Fact Sheet: Malnutrition
Malnutrition (or under nutrition) is a general term that indicates a lack of some or all-nutritional elements necessary for human health. There are two basic types of malnutrition: protein-energy malnutrition (PEM) and micronutrient deficiency. PEM is a lack of calories and protein, which are necessary for key body functions and the development and maintenance of muscles. This is the type of malnutrition that is referred to when world hunger is discussed. Micronutrient deficiency is a lack of vitamins and minerals, and although important in its own right, is not the type of malnutrition that is referred to when discussing world hunger.
The Food and Agriculture Organisation of the United Nations provides key statistics in this area. According to the U.N. there are over 842 million people suffering from persistent hungry. While many areas around the world are decreasing the percentage of the population that are hungry, the number of hungry people in Africa grew from 175 million to 239 million. Sub-Saharan Africa continues to suffer, with the percentage of hungry people rising from 2% each year since 2007.
Women and children are affected most by hunger, as in many parts of the world, the men will eat first, and the women and children will eat second with what remains. Children are most physically affected by malnourishment, suffering from a far greater rate of illness. Malnourishment is a factor in at least half of all child deaths. As the body grows and develops proper nutrition is vital, and if these are lacking, it affects the body’s health and well being later in life.
The causes of malnutrition and hunger are varied. However, the principle cause is poverty, which in itself is a result of several different factors. These include unequal economic systems and trading relationships, the occurrence of conflict which greatly increases the number of refugees, and the changing climate, causing increased doubt and changing weather patterns, which severely impacts the success of farming.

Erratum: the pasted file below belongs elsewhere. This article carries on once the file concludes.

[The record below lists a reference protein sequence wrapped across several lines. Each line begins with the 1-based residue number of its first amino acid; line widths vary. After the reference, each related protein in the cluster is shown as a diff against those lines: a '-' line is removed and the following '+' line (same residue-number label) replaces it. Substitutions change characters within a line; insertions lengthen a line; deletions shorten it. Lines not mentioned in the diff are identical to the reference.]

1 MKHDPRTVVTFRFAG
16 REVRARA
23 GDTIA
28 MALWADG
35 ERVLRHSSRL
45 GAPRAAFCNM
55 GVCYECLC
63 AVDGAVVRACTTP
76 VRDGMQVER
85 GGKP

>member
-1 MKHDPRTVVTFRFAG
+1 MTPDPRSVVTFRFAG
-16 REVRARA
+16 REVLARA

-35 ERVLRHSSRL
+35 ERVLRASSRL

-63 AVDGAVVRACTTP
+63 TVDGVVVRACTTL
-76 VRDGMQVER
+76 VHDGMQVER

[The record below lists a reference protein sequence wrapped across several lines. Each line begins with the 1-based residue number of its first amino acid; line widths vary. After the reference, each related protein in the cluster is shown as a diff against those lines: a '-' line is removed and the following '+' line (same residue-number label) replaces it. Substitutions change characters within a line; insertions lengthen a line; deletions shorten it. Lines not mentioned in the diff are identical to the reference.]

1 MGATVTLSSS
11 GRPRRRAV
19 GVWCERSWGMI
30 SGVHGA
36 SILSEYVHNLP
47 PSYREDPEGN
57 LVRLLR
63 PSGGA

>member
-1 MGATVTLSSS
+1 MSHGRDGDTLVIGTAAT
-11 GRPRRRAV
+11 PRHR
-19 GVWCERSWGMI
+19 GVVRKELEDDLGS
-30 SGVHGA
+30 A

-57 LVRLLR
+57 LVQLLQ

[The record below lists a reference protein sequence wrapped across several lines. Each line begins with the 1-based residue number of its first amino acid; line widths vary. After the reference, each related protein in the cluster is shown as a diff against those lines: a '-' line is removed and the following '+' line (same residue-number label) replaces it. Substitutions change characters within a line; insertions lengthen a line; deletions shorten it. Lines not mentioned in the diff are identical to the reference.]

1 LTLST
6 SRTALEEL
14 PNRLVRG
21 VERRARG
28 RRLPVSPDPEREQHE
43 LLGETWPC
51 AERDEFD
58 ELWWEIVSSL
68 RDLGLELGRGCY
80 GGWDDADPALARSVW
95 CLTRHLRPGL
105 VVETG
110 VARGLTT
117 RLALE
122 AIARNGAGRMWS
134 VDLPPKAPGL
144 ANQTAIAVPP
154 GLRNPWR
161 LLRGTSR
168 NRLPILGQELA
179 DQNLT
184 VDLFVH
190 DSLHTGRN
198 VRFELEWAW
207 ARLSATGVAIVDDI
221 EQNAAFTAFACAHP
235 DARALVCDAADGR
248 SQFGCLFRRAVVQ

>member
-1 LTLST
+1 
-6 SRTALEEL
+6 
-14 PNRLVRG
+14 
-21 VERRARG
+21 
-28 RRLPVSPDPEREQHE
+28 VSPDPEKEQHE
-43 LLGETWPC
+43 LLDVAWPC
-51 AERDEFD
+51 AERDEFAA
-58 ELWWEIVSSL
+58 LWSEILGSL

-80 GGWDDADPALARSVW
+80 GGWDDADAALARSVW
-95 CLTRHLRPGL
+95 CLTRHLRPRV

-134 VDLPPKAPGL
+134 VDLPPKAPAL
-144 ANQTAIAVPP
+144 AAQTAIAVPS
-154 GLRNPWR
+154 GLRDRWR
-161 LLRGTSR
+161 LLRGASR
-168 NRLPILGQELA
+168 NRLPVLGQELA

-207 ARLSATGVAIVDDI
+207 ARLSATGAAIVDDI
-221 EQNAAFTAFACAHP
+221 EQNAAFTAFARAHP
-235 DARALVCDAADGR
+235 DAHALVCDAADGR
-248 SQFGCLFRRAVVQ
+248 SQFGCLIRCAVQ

Malnutrition and hunger in Malawi
Malawi has some of the highest rates of malnutrition in the world with an estimated 46% of children under the age of five having stunted growth. There is often also a higher rate of malnutrition in the rural areas than in the urban areas. The diet of Malawians consists primarily of grains, starchy roots and starchy fruit, which translates into a high energy content but with low protein, fat and micronutrients. These are crucial for a child’s development and an adults general health and well-being. Where there is malnourishment, a person is far more likely to succumb to sickness and disease. This leaves them unable to work and further adds to the poverty cycle.
The Malawian Government and other international agencies have taken action but have only had limited success. The Essential Nutrition Action Program was created by the Government to address malnutrition by introducing the fortification of sugar with Vitamin A. Unfortunately, this sugar is unaffordable to most of the population that actually need it.
The core activities of Mphatso are the Nursery School programs. In 12 nursery schools across the region, over 1000 children attend the education program every weekday, receiving a bowl of porridge and a cup of tea. This may be the only meal that some of the children receive on that day. This regular, nutritious meal helps tackle the widespread issue of malnutrition. Although no surveys have yet been conducted, there have been clear health benefits which can be seen by contrasting different rural areas; those with a nursery school, and those without.
For more information on malnutrition in general, follow the links below-
For more information on malnutrition in Malawi, follow the links below